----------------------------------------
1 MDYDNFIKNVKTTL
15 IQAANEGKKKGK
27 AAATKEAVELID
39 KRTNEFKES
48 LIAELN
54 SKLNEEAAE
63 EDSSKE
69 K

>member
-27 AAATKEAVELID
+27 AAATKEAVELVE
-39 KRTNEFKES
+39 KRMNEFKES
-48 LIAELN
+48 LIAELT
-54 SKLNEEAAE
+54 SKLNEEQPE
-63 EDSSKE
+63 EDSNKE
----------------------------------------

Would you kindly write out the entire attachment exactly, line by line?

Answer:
1 MDYDNFIKNVKTTL
15 IQAANEGKKKGK
27 AAATKEAVELID
39 KRTNEFKES
48 LIAELN
54 SKLNEEAAE
63 EDSSKE
69 K

>member
-27 AAATKEAVELID
+27 AAATKEAVELVE
-39 KRTNEFKES
+39 KRMNEFKES
-48 LIAELN
+48 LIAELT
-54 SKLNEEAAE
+54 SKLNEEQPE
-63 EDSSKE
+63 EDSNKE